First ‘impressions’: Local artist’s work displayed by Fishers Arts Council


Art, travel and teaching are three passions that one Fishers resident holds near and dear to her heart. Her accomplishments in each area have set her apart and made her the Fishers Art Council’s featured Artist of the Month for January.

Jeannette Pomeroy Parssi, 63, will debut her newest exhibit, “Impressions,” Jan. 13 at the Collaboration Hub at 11810 Technology Dr. in Fishers. The exhibit will feature Parssi’s art and allow attendees to learn more about the accomplished local artist and her international travels.

Parssi first began painting nearly 30 years ago when visiting her mother, who encouraged her to try out the oil paints set up in her home after taking a community art class.

“I didn’t really know painting was for me,” Parssi said. “I graduated from Kalamazoo College in 1981 with a Bachelor of Arts in Business and Economics. I worked in the printing and advertising world in Chicago for 15 years. When my first child was born, I took her to Cincinnati to visit my mother. My mom had just started taking oil painting classes and recommended I try them. I picked up a brush and a reference photo nearby, and I was hooked.”

Prior to that fateful visit, Parssi had not dabbled in the arts. In school, she was much more focused on science. The experience inspired her to enroll in oil painting classes at her local community center in Chicago. The rest, she said, was history.

“I’m 100 percent self-taught,” Parssi said. “It took me a long time to be able to say that with confidence because so much of the art world revolves around pedigree. I think my business degree helped me sustain and put together a career doing what I love to do.”

In 1997, Parssi moved to Florida, where she continued taking community classes. She later created and began teaching at an arts education nonprofit in south Florida called Art Start in 2006. The nonprofit oversaw outreach programs for underserved areas of Palm Beach County, which is where Parssi’s art teaching career began.

Parssi moved to Fishers in 2018 with the goal of continuing the nonprofit in the area. She said she initially faced difficulties “finding (her) footing” but soon found her way. She was named maker-in-residence at Ignite Studio for three months in the spring of 2019.

“That’s really what helped me get my footing in the area,” Parssi said. “The community exposure through that venue helped get my name and art out there.”

Now, Parssi teaches at Nickel Plate Arts, online and in-person. Classes include drawing, painting and mixed-medium arts.

Parssi looks forward to having her exhibit displayed by the Fishers Arts Council. The exhibit is comprised of work with a painting technique that she has “always wanted to do.”

“I’ve always wanted to paint oil on paper,” Parssi said. “I also always wanted to go back to palette knives and see what I could do with just that. So, the paintings featured at the exhibit are what a colleague called ‘little gems.’ They’re 6-by-6 inches and painted only with a palette knife.”

The “little gems” were painted after Parssi’s “creative sojourn” in May of last year that led her to Loire Valley in France. She said the focus on the paintings is the color, a major component she tries to capture in her artwork.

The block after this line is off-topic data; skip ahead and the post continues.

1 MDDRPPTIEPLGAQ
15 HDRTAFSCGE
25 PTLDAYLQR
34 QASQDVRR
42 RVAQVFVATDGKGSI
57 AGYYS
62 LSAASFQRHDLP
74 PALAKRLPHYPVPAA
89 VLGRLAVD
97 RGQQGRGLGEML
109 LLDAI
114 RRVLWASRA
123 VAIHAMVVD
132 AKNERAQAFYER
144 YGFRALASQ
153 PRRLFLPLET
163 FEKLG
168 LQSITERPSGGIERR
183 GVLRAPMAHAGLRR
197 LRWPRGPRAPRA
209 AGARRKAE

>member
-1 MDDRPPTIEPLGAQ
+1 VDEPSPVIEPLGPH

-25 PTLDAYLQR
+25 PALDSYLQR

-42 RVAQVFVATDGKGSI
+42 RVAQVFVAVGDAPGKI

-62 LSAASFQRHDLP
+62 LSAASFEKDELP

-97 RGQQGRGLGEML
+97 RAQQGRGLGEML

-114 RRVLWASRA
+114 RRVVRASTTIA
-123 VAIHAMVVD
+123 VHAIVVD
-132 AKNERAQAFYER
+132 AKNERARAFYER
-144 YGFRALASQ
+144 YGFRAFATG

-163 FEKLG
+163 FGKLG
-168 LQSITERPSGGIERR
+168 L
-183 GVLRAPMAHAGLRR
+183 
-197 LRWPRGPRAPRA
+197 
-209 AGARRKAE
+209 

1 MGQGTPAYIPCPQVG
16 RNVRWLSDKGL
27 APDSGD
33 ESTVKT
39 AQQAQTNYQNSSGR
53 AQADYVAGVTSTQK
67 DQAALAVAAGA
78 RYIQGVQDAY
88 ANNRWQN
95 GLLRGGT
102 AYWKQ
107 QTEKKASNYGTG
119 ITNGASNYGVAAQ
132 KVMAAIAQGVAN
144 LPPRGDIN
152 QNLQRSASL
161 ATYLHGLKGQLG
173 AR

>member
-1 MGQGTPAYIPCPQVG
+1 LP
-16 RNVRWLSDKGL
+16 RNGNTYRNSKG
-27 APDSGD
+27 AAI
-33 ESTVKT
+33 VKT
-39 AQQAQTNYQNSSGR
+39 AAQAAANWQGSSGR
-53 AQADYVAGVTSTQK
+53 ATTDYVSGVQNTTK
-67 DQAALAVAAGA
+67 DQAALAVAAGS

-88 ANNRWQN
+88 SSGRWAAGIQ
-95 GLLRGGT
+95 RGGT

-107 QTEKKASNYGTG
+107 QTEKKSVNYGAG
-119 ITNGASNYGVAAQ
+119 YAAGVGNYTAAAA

Parssi said her travels and affinity for nature landscapes are what inspire her to paint. Artwork inspired by a recent trip to Ghost Ranch, a 21,000-acre property previously owned by modern artist Georgia O’Keeffe in New Mexico, will also be featured in her Art Council exhibit. Parssi said the trip was a “dream” that came true.

“For me, it was a channeling of a spirit that was so cool,” she said. “It was incredible to stand on the ground there and actually look at the same landscapes that (Georgia O’Keeffe) painted.”

Because travel is a major component of her work, Parssi plans to lead a group on a creative trip in May back to the Loire Valley, the place that inspired her most recent artistic work.

“Having a successful adventure in May in France is high on my list because I can foresee going to the south of France, Italy, leading other sojourns, as well,” Parssi said. “I love traveling, and this will be a great way to merge both art and travel.

“This is my life. It doesn’t ever feel like work, so I’m really looking forward to the year ahead.”

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Parssi stands in front of Picuris Mountains at Ghost Ranch. (Photo courtesy of Jeannette Pomeroy Parssi)

History of the Loire Valley

In 1420, after England had won some important battles during the Hundred Years’ War and gained control of most of northwest France, the English and French signed the Treaty of Troyes. The treaty allowed King Henry V of England to become king of France when Charles VI died.

Henry and Charles died at about the same time, however, so Charles’ son, Charles VII, proclaimed himself king, although the French would not recognize him as king until he was crowned in the cathedral in Reims, which was then under English control. So, the Dauphin (as the uncrowned heir to the throne was known) hid out in the Loire, where the population was loyal to him.

The Loire River simplified trading goods and is said to have contributed to the quality of wine in the Valley – two things that convinced the Dauphin to stay in the region.